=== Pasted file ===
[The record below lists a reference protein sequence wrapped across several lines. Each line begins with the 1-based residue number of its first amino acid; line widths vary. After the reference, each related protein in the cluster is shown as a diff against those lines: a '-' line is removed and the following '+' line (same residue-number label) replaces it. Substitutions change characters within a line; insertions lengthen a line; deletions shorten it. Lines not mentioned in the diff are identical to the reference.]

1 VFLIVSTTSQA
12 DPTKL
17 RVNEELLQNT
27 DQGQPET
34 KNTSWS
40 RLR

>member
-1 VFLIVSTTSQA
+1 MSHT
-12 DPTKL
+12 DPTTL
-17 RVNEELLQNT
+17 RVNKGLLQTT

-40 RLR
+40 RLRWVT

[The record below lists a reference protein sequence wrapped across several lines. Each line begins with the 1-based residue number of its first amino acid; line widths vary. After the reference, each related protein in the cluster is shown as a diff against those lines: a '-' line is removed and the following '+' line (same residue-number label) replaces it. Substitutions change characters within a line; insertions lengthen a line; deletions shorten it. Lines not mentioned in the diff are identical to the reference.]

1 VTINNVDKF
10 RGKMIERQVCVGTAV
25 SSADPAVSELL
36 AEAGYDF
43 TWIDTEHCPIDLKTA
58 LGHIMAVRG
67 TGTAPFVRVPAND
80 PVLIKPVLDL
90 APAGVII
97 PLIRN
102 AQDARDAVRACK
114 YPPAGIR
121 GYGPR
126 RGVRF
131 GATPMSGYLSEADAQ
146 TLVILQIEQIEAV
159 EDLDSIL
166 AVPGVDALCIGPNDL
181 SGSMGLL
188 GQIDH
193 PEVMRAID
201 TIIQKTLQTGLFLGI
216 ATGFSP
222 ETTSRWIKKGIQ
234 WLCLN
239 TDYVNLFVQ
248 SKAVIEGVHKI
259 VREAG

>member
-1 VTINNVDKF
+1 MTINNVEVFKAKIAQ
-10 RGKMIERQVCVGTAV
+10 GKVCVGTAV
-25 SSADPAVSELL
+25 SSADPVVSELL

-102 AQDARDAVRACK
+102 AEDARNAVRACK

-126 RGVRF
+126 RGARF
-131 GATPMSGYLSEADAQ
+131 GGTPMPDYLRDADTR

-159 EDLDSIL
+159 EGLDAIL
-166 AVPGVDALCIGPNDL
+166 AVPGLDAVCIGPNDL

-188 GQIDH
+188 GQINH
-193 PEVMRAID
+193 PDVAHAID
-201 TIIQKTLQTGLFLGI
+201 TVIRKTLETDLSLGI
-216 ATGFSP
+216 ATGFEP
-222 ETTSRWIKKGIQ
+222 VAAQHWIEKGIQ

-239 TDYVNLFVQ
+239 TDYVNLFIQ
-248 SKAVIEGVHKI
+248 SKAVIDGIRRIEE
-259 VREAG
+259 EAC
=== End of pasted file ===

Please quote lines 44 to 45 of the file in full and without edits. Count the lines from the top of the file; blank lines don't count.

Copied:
248 SKAVIEGVHKI
259 VREAG